Work-life balance in the ICT sector
Work–life balance checklist
1. Identify national work-life balance initiatives and partners
Organisational policies are in line with all national legislation for employment and workplace flexibility as well as leave and childcare entitlement.
Information about legislation and campaigns to mainstream gender equality has been gathered.
Information about the national policy context and available care services for the elderly and dependents has been gathered and considered.
Information about national, regional or local initiatives to encourage women’s participation in the labour market, including the ICT sector, has been identified.
Third party organisations (NGOs, research agencies, government agencies, think tanks, women’s networks, and universities) have been identified and approached.
2. Identify potential resistance and develop solutions
Risk assessment has been carried out.
Risk management and contingency plan has been drawn up.
A specific person (in full- or part-time role) has been assigned to the project.
Objections have been identified by carrying out regular surveys.
3. Maximise buy-in from stakeholders
Key decision-makers in senior leadership in the organisation have been adequately briefed on national legislation for employment and workplace flexibility as well as leave and childcare entitlement.
Previously signed agreements with trade unions have been taken into consideration and are being honoured.
Union representatives and other key stakeholders in areas that promote well-being, such as occupational health, have been identified.
Works council (a body representing workers that is independent of trade unions) has been informed of work-life balance initiatives and provided input.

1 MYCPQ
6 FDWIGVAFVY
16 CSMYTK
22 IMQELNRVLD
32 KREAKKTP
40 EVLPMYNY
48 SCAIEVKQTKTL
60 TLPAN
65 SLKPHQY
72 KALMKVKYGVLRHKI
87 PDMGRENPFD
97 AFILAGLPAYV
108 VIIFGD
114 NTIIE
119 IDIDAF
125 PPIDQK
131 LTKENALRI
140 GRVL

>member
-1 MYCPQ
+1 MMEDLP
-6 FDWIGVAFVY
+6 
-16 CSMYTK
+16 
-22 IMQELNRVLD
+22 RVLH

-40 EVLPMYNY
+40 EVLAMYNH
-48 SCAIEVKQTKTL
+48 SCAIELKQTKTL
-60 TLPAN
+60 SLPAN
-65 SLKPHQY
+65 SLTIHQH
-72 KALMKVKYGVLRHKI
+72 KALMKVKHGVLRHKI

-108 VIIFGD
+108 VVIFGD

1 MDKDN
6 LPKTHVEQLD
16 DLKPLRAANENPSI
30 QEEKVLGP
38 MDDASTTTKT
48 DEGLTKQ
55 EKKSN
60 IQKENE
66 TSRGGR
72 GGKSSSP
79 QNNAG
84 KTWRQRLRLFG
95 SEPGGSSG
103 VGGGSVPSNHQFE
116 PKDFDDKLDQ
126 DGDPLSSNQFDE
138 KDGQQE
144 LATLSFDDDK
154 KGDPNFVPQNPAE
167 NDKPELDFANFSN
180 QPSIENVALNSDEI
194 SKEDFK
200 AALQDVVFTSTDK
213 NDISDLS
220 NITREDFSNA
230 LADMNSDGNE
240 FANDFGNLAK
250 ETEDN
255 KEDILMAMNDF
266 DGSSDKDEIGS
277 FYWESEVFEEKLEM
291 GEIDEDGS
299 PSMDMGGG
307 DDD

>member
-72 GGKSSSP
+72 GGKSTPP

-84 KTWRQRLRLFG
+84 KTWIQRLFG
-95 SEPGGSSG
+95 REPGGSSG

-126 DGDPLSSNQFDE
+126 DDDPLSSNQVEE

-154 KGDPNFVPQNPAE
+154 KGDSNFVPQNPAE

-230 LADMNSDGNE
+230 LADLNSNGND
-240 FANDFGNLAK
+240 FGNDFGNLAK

Senior management has demonstrated buy-in by signing a written statement for the planned measures.
Employee needs have been assessed via a survey, interviews or using other tools.
Involvement and support of all relevant departments has been secured.
Line managers and business units have been involved throughout the process of identifying relevant work-life balance measures.
Champions and role-models have been identified and approached.
4. Design solid implementation plan
Signed charters and other declarations have been taken into consideration and are being honoured.
A preliminary gender analysis of the company’s current work-life balance measures (if any) has been carried out.
Commitment to improving work-life balance has been clearly communicated by senior management to all staff.
Key milestones and targets for implementation have been set, including a pilot phase.
Reporting on the implementation plan is agreed (who, when, how).
The internal communications plan has been approved (intranet, meetings, town hall, internal newsletter).
The external communications plan has been approved (including press releases and company website).
A dedicated page on the company website has been created for work-life balance initiatives.
Dates have been marked in the calendar to highlight initiatives and celebrate progress (International Women’s Day, Father’s Day).
5. Carefully measure progress
Key milestones and targets have been identified; the base-line data (by sex) has been gathered before the pilot phase is launched.
Measurable objectives have been set by department and by date.
Qualitative data collection mechanisms are in place.
6. Highlight benefits and celebrate early wins
Regular check-in with employees and line-managers are scheduled.
Testimonials and feedback are systemically gathered and shared.
Plan for celebrating early wins has been developed.
Award schemes and external ratings identified and applications planned.